When their marriage is in jeopardy, many people are willing to do anything it takes to make things right, including couples counseling. However, in some relationships this is not the case. While we would all like to think that our solution to a problem (i.e. counseling) is a worthy one and that our relationship is worth saving, it can be hard to convince someone else of this fact, particularly if this is the same someone who is part of the “problem” in the first place.

In these cases, many spouses want to convince their partners to go to counseling with them. However, it is impossible to “make” someone do something they don’t want to. While discussing the process with your spouse is clearly important, truly “convincing” them is too much like playing games to be helpful for the relationship.

For the best results, your partner must come to counseling of his or her own accord. Because he or she wants to. Otherwise, you risk making the situation even worse.

In my experience, the best thing to do in this case is to attend counseling yourself to work on your own inner healing and peace. Once you begin that process, your counselor can help you understand and work past why your spouse isn’t committed to counseling and you may be able to convince your spouse to join you in the process. While there are no guarantees with this method, it is the best way to work on the most important part of this relationship: yourself. [Related: How to Find A Good Couples Counselor]

Why You Should Attend “Couples” Counseling Alone

COUNSELINGThe prospect of attending “couples” counseling by yourself may seem contradictory. And, in fact, there are a lot of scary statistics flying around the Internet that say doing so actually increases the chances of divorce. Whether this is true or not is irrelevant, however. If you are hurting and feel trapped, maintaining your marriage without helping yourself doesn’t do anyone any good.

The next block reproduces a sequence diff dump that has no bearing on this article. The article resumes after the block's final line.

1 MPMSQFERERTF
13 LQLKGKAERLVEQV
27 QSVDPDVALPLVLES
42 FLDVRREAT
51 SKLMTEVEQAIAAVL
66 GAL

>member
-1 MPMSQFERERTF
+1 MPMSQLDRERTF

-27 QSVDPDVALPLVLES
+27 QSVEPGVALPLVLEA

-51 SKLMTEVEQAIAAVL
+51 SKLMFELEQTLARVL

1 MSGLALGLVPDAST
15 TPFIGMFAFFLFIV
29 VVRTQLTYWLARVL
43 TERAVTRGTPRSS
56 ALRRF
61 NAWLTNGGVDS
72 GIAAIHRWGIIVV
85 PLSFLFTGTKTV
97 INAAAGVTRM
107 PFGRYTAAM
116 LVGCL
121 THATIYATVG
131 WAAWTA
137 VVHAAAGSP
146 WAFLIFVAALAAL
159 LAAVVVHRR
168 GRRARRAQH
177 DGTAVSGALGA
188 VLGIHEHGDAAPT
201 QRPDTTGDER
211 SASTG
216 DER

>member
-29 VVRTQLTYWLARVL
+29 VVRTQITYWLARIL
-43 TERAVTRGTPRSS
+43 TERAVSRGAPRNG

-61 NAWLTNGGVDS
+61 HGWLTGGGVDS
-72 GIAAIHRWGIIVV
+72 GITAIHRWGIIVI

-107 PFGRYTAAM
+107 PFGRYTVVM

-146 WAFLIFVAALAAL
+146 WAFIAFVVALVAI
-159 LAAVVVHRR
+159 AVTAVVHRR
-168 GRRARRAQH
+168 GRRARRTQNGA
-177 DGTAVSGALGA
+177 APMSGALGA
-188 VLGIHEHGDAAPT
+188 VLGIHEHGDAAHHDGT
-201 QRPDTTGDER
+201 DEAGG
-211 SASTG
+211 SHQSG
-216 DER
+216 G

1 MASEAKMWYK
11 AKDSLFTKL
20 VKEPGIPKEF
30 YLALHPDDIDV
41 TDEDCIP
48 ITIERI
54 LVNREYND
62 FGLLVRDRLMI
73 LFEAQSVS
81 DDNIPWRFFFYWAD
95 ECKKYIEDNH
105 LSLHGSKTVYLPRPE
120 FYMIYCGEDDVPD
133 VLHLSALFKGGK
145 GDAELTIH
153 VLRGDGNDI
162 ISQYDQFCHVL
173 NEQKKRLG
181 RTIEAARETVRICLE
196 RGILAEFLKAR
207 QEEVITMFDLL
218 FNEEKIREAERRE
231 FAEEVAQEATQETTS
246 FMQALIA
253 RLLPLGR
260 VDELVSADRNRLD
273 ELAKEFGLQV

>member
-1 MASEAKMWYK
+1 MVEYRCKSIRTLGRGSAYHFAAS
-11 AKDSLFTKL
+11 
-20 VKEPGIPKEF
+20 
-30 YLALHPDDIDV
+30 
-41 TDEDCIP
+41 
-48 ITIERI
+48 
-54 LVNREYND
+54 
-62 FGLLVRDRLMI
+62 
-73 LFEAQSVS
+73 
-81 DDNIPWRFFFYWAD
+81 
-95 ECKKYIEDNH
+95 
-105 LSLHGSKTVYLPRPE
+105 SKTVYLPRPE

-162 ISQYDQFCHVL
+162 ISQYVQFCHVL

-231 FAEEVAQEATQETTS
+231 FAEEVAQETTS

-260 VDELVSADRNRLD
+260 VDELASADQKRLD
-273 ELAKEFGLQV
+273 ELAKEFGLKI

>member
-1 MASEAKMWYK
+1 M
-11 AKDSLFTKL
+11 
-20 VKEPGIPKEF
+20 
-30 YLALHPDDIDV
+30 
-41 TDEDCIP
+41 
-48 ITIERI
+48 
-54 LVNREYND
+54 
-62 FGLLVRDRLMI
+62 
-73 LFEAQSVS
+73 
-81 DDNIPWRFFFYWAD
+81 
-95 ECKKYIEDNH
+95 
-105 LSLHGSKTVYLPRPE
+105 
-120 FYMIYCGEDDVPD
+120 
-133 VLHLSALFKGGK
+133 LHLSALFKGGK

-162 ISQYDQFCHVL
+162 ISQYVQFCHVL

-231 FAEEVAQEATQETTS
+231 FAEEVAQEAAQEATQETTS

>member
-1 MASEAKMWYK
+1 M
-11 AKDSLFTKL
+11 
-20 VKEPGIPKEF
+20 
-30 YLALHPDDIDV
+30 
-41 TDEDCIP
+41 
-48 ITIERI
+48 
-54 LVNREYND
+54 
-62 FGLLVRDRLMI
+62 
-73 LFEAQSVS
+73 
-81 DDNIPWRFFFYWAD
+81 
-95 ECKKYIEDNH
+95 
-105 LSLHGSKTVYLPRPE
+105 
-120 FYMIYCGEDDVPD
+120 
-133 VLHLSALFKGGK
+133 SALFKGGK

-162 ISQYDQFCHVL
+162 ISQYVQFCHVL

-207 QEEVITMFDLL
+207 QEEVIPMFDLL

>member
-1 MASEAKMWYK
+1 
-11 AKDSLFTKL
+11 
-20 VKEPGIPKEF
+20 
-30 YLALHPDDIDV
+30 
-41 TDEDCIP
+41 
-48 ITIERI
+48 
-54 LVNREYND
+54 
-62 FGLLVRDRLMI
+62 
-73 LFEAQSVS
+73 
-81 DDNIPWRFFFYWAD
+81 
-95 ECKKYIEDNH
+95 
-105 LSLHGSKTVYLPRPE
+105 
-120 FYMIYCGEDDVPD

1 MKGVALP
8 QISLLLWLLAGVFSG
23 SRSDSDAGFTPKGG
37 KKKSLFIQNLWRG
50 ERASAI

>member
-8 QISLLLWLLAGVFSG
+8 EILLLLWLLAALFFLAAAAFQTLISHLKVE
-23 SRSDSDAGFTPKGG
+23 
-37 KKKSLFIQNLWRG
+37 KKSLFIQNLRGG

Many people have found that attending “couples” counseling is more about working on themselves than on their relationship. While you may start the journey by complaining about your spouse, a good counselor will work beyond that, and focus on you and why you find yourself in this relationship in the first place.

Not only will you acquire the tools and coping mechanisms you need to deal with your relationship problems, counseling will help you to understand why and how you find yourself in this situation in the first place. By working on yourself, you guarantee that, no matter the outcome of your relationship or your spouse’s feelings and actions regarding counseling, you come out on top.

[Related: 3 Changes You Can Make Today to Improve Your Troubled Marriage]

Who Your Partner Doesn’t Want to Go to Counseling

While every person is different, most people who refuse to go to counseling fall into one of a few broad groups:

  • They feel counseling will be all about “blame”, mostly on them.
  • They are embarrassed to speak with a counselor or don’t want to fight in front of others.
  • They are concerned about the time/money commitment.
  • They doubt the effectiveness of counseling (feel that all hope is lost for the relationship).
  • They don’t feel the same amount of hurt/pain and think the relationship is “fine.”

While it is helpful to address these issues with your spouse directly, understand that, if he or she isn’t ready or doesn’t “believe” in the counseling, then all the logic in the world will not work. Through the process of working with your counselor on your own, you may be able to convince your partner (through your own actions and healing, not through further argument) that the process can and will work. Otherwise, your counselor can help you come to terms with why your partner refuses to come to counseling him/herself and help you work through it. The most important point here is to figure out the best course of action for you.

Let me help guide you on your path and unleash your best potential to ensure that you have the absolute best relationship with yourself, starting today.